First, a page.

The monument is open from two hours before sunrise to two hours after sunset. Columbia River Corridor – shore and open water is open to the public. McGee Ranch and Riverlands – public day use. Saddle Mountain National Wildlife Refuge, located at 46°41′18″N 119°37′39″W – access permitted for ecological research, closed to the public. Vernita Bridge – open to the public. Wahluke Slope – open to the public; the Rattlesnake Mountain Public Access Act is a bill, introduced into the United States House of Representatives during the 113th United States Congress which would change some of the access to this site. The bill would require the United States Secretary of the Interior to provide public access to the summit of Rattlesnake Mountain in the Hanford Reach National Monument in the state of Washington; the bill is supposed to help with tourism and scientific undertakings. It was sent to the Senate. Several sites in the adjacent Hanford Site including the B Reactor are part of the Manhattan Project National Historical Park and are accessible on public tours.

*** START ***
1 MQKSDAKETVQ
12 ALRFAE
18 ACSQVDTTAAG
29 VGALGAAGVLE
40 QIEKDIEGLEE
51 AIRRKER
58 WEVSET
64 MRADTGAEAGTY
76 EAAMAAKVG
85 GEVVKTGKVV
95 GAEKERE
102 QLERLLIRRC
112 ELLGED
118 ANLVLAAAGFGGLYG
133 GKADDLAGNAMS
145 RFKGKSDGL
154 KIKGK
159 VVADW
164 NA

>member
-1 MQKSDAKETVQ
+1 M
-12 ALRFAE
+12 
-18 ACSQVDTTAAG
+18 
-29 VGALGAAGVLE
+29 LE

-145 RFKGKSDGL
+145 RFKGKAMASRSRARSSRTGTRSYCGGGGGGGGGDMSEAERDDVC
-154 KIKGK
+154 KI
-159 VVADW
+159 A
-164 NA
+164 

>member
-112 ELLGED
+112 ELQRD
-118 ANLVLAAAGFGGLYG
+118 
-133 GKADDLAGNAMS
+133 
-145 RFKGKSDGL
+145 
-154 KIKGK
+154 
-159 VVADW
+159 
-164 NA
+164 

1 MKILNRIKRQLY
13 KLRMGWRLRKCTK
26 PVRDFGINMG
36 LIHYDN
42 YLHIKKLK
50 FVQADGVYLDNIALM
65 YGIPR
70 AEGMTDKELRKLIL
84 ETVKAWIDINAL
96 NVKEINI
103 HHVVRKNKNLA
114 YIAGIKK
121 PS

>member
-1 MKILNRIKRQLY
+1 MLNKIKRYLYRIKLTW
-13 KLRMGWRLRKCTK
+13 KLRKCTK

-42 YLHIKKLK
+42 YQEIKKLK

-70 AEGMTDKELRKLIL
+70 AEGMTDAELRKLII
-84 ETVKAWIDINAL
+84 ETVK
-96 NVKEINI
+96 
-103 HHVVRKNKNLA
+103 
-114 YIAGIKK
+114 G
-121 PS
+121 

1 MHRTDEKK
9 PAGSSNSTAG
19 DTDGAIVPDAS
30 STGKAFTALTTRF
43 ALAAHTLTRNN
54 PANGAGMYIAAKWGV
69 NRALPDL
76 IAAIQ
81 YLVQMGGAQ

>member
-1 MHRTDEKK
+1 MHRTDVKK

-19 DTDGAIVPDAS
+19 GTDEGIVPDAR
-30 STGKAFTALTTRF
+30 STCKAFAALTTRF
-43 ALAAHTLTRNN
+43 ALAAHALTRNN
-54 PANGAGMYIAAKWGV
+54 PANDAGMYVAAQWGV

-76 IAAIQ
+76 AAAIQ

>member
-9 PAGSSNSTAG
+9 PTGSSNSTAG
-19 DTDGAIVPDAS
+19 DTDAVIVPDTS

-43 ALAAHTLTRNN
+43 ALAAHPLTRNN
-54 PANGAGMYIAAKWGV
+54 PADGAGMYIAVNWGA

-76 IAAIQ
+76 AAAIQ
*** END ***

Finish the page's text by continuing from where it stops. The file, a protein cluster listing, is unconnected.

Fws.gov: Official Hanford Reach National Monument website Landsat image overlaid with map White House Press Release Washington State precipitation map Pacific Northwest National Laboratory resource cards
Nez Perce National Historical Park